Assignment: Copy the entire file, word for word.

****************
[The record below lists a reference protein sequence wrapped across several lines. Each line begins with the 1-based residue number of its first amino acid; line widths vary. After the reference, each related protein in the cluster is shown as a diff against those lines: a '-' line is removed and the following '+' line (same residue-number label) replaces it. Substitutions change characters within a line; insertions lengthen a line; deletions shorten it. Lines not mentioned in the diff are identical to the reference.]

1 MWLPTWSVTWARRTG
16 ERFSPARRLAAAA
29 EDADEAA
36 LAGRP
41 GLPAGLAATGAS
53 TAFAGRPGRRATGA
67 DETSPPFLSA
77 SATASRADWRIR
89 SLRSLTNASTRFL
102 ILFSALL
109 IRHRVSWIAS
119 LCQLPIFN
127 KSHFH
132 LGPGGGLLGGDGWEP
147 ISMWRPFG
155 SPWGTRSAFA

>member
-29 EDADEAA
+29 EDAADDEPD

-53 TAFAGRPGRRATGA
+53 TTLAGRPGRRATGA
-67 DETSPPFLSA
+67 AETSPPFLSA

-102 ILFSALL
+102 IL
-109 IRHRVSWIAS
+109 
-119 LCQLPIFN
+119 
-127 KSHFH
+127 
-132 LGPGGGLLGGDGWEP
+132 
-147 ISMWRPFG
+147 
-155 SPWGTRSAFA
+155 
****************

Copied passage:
[The record below lists a reference protein sequence wrapped across several lines. Each line begins with the 1-based residue number of its first amino acid; line widths vary. After the reference, each related protein in the cluster is shown as a diff against those lines: a '-' line is removed and the following '+' line (same residue-number label) replaces it. Substitutions change characters within a line; insertions lengthen a line; deletions shorten it. Lines not mentioned in the diff are identical to the reference.]

1 MWLPTWSVTWARRTG
16 ERFSPARRLAAAA
29 EDADEAA
36 LAGRP
41 GLPAGLAATGAS
53 TAFAGRPGRRATGA
67 DETSPPFLSA
77 SATASRADWRIR
89 SLRSLTNASTRFL
102 ILFSALL
109 IRHRVSWIAS
119 LCQLPIFN
127 KSHFH
132 LGPGGGLLGGDGWEP
147 ISMWRPFG
155 SPWGTRSAFA

>member
-29 EDADEAA
+29 EDAADDEPD

-53 TAFAGRPGRRATGA
+53 TTLAGRPGRRATGA
-67 DETSPPFLSA
+67 AETSPPFLSA

-102 ILFSALL
+102 IL
-109 IRHRVSWIAS
+109 
-119 LCQLPIFN
+119 
-127 KSHFH
+127 
-132 LGPGGGLLGGDGWEP
+132 
-147 ISMWRPFG
+147 
-155 SPWGTRSAFA
+155 